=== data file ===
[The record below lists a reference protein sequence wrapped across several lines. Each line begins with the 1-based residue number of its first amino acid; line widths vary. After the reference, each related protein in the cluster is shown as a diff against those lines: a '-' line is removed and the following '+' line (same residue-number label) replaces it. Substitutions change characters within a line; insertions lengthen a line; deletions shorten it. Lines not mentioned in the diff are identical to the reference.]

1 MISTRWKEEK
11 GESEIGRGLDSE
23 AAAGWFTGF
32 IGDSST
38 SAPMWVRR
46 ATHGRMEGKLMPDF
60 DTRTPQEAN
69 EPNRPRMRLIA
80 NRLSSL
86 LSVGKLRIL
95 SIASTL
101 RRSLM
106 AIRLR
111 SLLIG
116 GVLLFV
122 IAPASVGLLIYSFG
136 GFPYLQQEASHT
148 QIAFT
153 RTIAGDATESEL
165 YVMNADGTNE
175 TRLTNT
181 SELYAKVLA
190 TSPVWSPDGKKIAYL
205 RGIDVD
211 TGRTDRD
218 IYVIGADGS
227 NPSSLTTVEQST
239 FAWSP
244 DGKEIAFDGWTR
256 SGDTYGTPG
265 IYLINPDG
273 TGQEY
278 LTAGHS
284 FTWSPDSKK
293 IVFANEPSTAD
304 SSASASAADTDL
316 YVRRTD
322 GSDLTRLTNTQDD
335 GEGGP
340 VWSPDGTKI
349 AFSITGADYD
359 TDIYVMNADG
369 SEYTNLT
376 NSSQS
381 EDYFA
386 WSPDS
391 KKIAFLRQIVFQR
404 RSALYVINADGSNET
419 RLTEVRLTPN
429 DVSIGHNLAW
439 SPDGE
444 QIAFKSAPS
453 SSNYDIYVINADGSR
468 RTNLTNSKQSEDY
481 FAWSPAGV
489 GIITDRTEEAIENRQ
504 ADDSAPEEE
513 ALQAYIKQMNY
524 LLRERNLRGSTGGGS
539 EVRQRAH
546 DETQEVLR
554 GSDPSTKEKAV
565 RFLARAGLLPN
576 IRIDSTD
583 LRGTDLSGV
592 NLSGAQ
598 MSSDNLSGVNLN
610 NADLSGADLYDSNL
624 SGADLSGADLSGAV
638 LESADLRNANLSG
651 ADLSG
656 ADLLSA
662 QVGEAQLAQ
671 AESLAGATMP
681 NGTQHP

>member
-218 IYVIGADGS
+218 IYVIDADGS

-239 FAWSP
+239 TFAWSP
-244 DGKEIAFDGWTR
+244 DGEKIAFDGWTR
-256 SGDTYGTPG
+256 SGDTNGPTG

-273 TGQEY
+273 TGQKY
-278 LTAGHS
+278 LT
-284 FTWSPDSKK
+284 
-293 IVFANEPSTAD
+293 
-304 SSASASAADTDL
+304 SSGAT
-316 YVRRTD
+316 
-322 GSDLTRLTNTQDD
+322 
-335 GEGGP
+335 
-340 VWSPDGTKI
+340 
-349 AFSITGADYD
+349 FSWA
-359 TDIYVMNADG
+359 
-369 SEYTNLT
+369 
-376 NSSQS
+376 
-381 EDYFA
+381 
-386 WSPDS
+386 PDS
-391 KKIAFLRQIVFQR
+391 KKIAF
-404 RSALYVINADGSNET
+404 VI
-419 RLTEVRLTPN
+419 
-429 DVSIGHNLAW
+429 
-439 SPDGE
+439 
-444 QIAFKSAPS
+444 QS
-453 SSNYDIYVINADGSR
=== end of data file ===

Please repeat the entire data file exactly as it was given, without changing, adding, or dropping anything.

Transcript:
[The record below lists a reference protein sequence wrapped across several lines. Each line begins with the 1-based residue number of its first amino acid; line widths vary. After the reference, each related protein in the cluster is shown as a diff against those lines: a '-' line is removed and the following '+' line (same residue-number label) replaces it. Substitutions change characters within a line; insertions lengthen a line; deletions shorten it. Lines not mentioned in the diff are identical to the reference.]

1 MISTRWKEEK
11 GESEIGRGLDSE
23 AAAGWFTGF
32 IGDSST
38 SAPMWVRR
46 ATHGRMEGKLMPDF
60 DTRTPQEAN
69 EPNRPRMRLIA
80 NRLSSL
86 LSVGKLRIL
95 SIASTL
101 RRSLM
106 AIRLR
111 SLLIG
116 GVLLFV
122 IAPASVGLLIYSFG
136 GFPYLQQEASHT
148 QIAFT
153 RTIAGDATESEL
165 YVMNADGTNE
175 TRLTNT
181 SELYAKVLA
190 TSPVWSPDGKKIAYL
205 RGIDVD
211 TGRTDRD
218 IYVIGADGS
227 NPSSLTTVEQST
239 FAWSP
244 DGKEIAFDGWTR
256 SGDTYGTPG
265 IYLINPDG
273 TGQEY
278 LTAGHS
284 FTWSPDSKK
293 IVFANEPSTAD
304 SSASASAADTDL
316 YVRRTD
322 GSDLTRLTNTQDD
335 GEGGP
340 VWSPDGTKI
349 AFSITGADYD
359 TDIYVMNADG
369 SEYTNLT
376 NSSQS
381 EDYFA
386 WSPDS
391 KKIAFLRQIVFQR
404 RSALYVINADGSNET
419 RLTEVRLTPN
429 DVSIGHNLAW
439 SPDGE
444 QIAFKSAPS
453 SSNYDIYVINADGSR
468 RTNLTNSKQSEDY
481 FAWSPAGV
489 GIITDRTEEAIENRQ
504 ADDSAPEEE
513 ALQAYIKQMNY
524 LLRERNLRGSTGGGS
539 EVRQRAH
546 DETQEVLR
554 GSDPSTKEKAV
565 RFLARAGLLPN
576 IRIDSTD
583 LRGTDLSGV
592 NLSGAQ
598 MSSDNLSGVNLN
610 NADLSGADLYDSNL
624 SGADLSGADLSGAV
638 LESADLRNANLSG
651 ADLSG
656 ADLLSA
662 QVGEAQLAQ
671 AESLAGATMP
681 NGTQHP

>member
-218 IYVIGADGS
+218 IYVIDADGS

-239 FAWSP
+239 TFAWSP
-244 DGKEIAFDGWTR
+244 DGEKIAFDGWTR
-256 SGDTYGTPG
+256 SGDTNGPTG

-273 TGQEY
+273 TGQKY
-278 LTAGHS
+278 LT
-284 FTWSPDSKK
+284 
-293 IVFANEPSTAD
+293 
-304 SSASASAADTDL
+304 SSGAT
-316 YVRRTD
+316 
-322 GSDLTRLTNTQDD
+322 
-335 GEGGP
+335 
-340 VWSPDGTKI
+340 
-349 AFSITGADYD
+349 FSWA
-359 TDIYVMNADG
+359 
-369 SEYTNLT
+369 
-376 NSSQS
+376 
-381 EDYFA
+381 
-386 WSPDS
+386 PDS
-391 KKIAFLRQIVFQR
+391 KKIAF
-404 RSALYVINADGSNET
+404 VI
-419 RLTEVRLTPN
+419 
-429 DVSIGHNLAW
+429 
-439 SPDGE
+439 
-444 QIAFKSAPS
+444 QS
-453 SSNYDIYVINADGSR